What Is the Pope's Role in Church Abuse Scandal?

Peter H. simply cannot understand why allegations are being made against him now -- especially after all these years. "Why me of all people?" the priest asked during a phone conversation with his friend, the mayor of Garching, a town near his own, Bad Tölz, in Bavaria.

Yes, why him of all people? Especially when there are so many priests who have committed sins against children, and so many who have been treated leniently by the church. Back in 1980, even Joseph Ratzinger -- then the archbishop of Munich, and now Pope Benedict XVI -- had played a role in the decision to handle Peter H.'s pedophiliac infractions internally. No police, no state prosecutor, no trial. Therapy and brotherly love would bring this sinner back to the fold.

Events that linked Ratzinger and Peter H. decades ago are now causing their paths to cross once again. Last week, one of these two men, Peter H., was suspended from the priesthood, while the other, Pope Benedict XVI, signed a pastoral letter on clerical sexual abuse. The pope now wants to clear up these cases and aid the victims.

Is this a long-awaited turning point?

Finally, after much too much hesitation, there is now movement in the church -- at the lower level with Peter H. and at the higher level with the pope and the German Bishops' Conference. For the first time since the sex scandal erupted, church officials have indicated that they intend to tackle the problem seriously. In Bavaria, the Catholic Church now intends to report all such cases immediately to the authorities. "We all have to deal with the consequences of utter evil in the world and in the Church," says the current archbishop of Munich, Reinhard Marx. "This boil must be lanced. Everything must come out," his colleague in Bamberg, Ludwig Schick, adds. And the Bishop of Trier, Stephan Ackermann, who has been engaged by the Bishops' Conference to handle abuse cases, openly criticizes the institutions of the Church, admitting that "there have been cover-ups in a wide range of cases."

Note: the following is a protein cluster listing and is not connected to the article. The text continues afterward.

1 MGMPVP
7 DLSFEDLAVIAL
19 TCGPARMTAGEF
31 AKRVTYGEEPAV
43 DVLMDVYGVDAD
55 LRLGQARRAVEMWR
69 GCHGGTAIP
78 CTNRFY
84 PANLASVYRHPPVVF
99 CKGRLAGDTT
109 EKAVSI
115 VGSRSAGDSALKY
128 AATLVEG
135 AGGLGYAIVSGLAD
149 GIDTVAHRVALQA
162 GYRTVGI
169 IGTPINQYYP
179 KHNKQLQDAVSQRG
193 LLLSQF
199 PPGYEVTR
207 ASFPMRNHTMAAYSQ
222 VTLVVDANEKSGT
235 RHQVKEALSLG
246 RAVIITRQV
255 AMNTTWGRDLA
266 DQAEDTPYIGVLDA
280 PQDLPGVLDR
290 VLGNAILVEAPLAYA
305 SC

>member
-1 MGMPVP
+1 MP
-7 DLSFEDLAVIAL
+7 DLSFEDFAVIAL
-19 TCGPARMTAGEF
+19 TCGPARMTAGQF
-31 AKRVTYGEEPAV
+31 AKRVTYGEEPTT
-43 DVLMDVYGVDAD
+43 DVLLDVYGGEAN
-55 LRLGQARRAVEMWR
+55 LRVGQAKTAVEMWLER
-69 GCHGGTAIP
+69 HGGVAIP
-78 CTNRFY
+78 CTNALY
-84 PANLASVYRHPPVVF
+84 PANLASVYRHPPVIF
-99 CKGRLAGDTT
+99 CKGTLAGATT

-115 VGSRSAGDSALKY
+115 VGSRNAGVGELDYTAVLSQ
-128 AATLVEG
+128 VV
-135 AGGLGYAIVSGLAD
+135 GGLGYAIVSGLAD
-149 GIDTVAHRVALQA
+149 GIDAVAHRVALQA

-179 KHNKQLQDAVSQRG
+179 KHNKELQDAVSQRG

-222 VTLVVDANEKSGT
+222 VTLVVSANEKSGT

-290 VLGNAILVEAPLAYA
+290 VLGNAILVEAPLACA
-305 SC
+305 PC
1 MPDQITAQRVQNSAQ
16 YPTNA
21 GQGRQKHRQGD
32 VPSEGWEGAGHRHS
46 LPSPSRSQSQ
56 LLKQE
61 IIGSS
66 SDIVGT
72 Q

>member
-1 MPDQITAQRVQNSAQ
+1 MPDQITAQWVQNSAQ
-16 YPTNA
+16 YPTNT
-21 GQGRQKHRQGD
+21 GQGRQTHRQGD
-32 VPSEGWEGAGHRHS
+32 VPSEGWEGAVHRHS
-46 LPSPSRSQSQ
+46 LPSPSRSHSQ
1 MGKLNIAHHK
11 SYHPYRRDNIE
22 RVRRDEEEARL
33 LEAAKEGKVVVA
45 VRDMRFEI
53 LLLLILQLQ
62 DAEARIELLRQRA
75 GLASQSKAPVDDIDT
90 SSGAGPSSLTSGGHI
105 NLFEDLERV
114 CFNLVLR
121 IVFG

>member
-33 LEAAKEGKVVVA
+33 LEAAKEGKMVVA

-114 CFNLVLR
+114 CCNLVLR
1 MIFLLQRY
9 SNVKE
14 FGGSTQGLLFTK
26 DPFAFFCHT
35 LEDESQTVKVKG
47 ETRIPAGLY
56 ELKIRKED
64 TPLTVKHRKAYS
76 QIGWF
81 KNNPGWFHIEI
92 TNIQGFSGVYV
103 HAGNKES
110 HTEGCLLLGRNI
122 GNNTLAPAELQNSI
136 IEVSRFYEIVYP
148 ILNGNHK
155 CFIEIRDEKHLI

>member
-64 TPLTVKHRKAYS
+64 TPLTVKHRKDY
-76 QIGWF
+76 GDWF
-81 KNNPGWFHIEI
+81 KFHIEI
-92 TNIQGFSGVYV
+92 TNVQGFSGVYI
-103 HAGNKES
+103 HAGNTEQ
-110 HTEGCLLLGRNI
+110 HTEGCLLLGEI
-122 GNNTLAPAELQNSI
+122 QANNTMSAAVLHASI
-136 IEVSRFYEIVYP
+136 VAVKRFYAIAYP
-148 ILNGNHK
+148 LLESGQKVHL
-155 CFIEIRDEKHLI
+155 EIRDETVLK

Political Reaction May Lead to Official Enquiry

Politicians are also reacting. The German state of Hesse wants to make it mandatory for public and private schools to report all suspected cases of abuse and plans to launch a special investigation into all 33 boarding schools located in the state. Bavaria is calling for preventative therapy to be offered to any teachers or clergymen with pedophilic tendencies. And the German federal government has finally reached a decision on who will attend roundtable talks on the issue and what will be on the agenda. On Wednesday, the government plans to announce the appointment of an independent commissioner in Berlin to investigate the abuse cases across the country.

This collective toughening of attitudes is the result of weeks of mounting pressure. Germany's dioceses have been investigating cases of clerical misconduct has already resigned because he could not handle the work. Benno Grimm, from the diocese of Limburg, which covers territory in the states of Hesse and Rhineland-Palatinate as well as the city of Frankfurt, said that he could no longer cope with the number of allegations and reports and that the accounts of abuse were getting under his skin.

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